coming to terms.

when i purchased the stone diaries for my mother, i didn’t realize the book was a bildungsroman where the main character’s mother died during childbirth. i only knew that she had enjoyed a few of shields’s other books (unless and swann are beside me on the shelf) and that shields herself died of cancer (breast). also, the book was only a dollar at edward mckay’s.

i don’t think she ever read it, receiving it just a month before her death, but i wanted to isolate one section, spoken by (the character) labina anythony green dukes:

i held my tongue and tried not to scold or fret too much over the things she’d do. i’d say to myself, remember this poor child is motherless, and there’s not one thing worse in this world than being motherless

i know i’ve talked before about the concept of being an orphan, growing old enough to, in a sense, be my mother’s mother, and, as her biographer, so to speak, being the one people rely on for the story behind her life. i’ve written at length about the way our legacy changes once we die, with some uplifting us to pedestals we have never reached (and would be uncomfortable to reach) and others (this is where i, hopefully, come in) clinging to veracity, attempting to stay as close to reality, even when it is stinging.

i would love to give you a review of the book but anything i write would be filtered through loss and tainted by grief. obviously it can be argued — and i would not win this argument — that art is always shaped by experience, but still i don’t really want to talk about the book, okay?

i think i want to talk about my mother. it’s been slightly over a year and a half since she died. sometimes it feels like she died during childbirth, my memories of her foggy and made up from stories my family has told me, at other times — more frequently — it feels like it happened yesterday or is continuing to happen, playing on repeat to relive continuously.

while my mom was dying i sought comfort wherever i could get it, mostly in the wrong sources, mostly in dangerous places, because, so my flawed thinking went, if, for example, i was held at gunpoint with only a slight possibility of surviving, perhaps i’ll concentrate on that and not on the fact that my mother is strapped to machines, progressing quickly toward death.

for a long time afterward, i continued, keeping people at a distance, thinking that if i didn’t let myself become vulnerable, thinking that if i didn’t grow attached to anyone, then i could never possibly feel that amount of pain again.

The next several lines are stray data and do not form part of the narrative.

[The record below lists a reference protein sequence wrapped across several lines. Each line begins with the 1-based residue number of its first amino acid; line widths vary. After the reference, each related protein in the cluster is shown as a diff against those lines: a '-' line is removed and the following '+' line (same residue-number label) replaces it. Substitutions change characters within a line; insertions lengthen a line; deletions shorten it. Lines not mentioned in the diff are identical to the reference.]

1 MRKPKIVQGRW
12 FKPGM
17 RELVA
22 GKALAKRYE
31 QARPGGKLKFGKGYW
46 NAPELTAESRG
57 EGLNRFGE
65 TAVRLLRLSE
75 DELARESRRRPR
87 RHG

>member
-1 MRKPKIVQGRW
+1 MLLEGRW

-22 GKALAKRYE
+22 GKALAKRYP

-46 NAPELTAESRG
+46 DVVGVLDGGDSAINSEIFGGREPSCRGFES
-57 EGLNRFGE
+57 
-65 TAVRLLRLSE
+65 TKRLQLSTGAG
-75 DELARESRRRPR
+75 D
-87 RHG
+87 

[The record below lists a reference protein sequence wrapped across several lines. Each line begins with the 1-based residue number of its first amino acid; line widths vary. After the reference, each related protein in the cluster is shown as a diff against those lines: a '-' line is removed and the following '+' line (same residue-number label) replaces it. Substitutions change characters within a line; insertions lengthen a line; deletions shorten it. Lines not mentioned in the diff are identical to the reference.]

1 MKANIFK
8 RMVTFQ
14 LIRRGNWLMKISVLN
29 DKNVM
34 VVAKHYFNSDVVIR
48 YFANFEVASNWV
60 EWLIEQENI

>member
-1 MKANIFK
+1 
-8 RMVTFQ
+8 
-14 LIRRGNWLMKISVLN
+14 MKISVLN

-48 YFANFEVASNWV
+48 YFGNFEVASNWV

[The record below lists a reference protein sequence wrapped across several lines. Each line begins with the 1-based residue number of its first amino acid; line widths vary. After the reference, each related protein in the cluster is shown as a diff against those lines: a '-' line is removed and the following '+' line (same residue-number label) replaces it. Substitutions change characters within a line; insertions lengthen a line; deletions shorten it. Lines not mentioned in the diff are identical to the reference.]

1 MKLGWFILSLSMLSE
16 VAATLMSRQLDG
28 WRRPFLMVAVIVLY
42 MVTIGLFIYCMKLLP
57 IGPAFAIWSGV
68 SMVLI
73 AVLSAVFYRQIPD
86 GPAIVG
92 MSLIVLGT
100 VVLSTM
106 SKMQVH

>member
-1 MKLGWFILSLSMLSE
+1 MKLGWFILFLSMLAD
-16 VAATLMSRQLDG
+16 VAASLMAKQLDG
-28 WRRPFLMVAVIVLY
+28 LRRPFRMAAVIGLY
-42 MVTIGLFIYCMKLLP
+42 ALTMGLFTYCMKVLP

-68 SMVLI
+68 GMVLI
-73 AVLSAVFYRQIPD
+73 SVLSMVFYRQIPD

i was wrong. you grow close to people even if it’s not your intention. we’re like stones, over time tiny cracks form and water freezes inside those cracks and the cracks become larger. it doesn’t make you a failure to confide in people and show that you are not as strong as you’ve let on. not that it makes you a success to confide only in the four people that consistently read your blog, but i’m just saying.

i guess i’ve recognized a lot of things lately, over the last few months, and i’ve tried to quickly fix those things without asking anyone for help. maybe it’s time. maybe the people i have hurt along the way can forgive me for not being strong enough to tell them the truth in the first place and being too stubborn to speak to someone who could help me.

i know i’m being vague, but some of you know what i’m alluding to, and others can at least glean some form of advice, a primer for how to act, or a moral behind the fable. but i’m not asking anyone to make excuses for me, to restrain from scolding merely because i’ve been left motherless.

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One Response to “coming to terms.”

  1. Beth Says:

    I hope you let the people around you help you deal with this rather than dealing with it they way I did (alcohol. lots of alcohol. slowly ruined my life, alienated friends/family, now i’m totally alone, etc.).

    It’s way too easy to shut people out and realize 20 years later that you have become a person nobody would miss. Doesn’t sound like you are headed that way. Hope you never do.

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